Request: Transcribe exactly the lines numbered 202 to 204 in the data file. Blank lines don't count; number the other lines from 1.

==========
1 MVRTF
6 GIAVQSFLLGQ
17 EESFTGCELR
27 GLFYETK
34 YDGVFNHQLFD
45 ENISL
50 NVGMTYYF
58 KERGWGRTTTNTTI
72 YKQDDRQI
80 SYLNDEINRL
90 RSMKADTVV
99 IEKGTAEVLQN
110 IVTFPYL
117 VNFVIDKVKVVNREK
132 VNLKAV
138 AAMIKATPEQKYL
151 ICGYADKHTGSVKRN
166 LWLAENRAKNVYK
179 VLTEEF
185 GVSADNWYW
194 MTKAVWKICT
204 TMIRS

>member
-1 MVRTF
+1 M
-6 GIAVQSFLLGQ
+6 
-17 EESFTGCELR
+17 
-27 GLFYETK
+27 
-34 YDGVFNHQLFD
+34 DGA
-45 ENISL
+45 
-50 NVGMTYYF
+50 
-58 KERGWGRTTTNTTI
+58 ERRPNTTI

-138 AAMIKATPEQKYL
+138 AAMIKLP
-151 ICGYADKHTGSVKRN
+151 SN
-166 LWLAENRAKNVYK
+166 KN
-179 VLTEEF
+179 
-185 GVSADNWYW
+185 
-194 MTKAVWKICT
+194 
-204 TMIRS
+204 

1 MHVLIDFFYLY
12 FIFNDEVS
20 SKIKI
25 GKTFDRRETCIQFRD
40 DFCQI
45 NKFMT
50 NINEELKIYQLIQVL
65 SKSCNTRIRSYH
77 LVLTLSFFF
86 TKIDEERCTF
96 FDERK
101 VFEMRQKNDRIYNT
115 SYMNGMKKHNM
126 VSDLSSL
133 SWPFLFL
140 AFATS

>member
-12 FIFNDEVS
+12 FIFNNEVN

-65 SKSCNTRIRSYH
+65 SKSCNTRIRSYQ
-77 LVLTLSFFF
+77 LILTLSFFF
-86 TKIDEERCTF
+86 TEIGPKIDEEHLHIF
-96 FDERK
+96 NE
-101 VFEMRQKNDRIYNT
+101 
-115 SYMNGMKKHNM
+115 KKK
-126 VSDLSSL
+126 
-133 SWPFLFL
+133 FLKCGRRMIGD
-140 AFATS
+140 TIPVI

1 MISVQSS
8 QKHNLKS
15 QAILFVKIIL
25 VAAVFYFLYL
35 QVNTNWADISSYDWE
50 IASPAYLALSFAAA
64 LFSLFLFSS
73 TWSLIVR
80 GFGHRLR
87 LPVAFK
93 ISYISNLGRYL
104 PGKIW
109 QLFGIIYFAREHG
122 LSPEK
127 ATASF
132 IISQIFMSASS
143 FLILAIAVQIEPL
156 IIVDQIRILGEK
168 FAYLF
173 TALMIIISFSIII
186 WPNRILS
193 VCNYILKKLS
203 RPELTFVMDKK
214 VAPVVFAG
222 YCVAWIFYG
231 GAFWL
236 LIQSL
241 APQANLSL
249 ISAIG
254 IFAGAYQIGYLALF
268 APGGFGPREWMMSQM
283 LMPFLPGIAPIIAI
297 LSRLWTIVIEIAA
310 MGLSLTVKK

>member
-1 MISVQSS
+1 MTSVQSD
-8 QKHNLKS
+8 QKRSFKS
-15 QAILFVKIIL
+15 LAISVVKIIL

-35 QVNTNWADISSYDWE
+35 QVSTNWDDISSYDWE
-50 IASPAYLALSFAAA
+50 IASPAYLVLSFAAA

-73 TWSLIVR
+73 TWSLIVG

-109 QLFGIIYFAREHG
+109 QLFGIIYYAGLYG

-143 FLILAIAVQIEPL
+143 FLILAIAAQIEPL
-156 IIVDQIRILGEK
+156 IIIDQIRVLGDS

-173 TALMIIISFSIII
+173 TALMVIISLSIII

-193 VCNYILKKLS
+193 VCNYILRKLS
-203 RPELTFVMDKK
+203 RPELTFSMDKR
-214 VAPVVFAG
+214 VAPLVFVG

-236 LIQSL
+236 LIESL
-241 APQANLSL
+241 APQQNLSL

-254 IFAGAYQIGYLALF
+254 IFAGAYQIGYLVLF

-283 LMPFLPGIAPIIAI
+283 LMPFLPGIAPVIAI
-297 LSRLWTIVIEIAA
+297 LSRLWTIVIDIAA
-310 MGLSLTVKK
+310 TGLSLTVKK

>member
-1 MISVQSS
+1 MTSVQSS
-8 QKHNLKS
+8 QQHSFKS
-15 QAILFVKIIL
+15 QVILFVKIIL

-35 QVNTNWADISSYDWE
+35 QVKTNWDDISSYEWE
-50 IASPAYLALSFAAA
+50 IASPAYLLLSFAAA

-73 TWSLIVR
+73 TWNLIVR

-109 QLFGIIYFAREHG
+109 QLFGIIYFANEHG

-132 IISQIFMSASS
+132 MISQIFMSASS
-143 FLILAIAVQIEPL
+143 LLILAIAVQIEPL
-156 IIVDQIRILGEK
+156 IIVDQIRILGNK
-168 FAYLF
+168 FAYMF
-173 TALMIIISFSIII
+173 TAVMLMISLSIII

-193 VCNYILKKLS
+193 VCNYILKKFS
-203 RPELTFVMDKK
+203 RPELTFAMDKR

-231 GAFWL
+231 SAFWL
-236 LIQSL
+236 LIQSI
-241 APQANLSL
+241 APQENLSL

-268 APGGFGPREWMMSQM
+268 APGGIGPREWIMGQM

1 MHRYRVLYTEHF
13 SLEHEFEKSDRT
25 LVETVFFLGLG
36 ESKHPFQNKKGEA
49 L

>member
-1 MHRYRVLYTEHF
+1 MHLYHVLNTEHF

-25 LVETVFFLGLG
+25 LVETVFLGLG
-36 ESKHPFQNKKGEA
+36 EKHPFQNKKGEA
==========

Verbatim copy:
13 SLEHEFEKSDRT
25 LVETVFFLGLG
36 ESKHPFQNKKGEA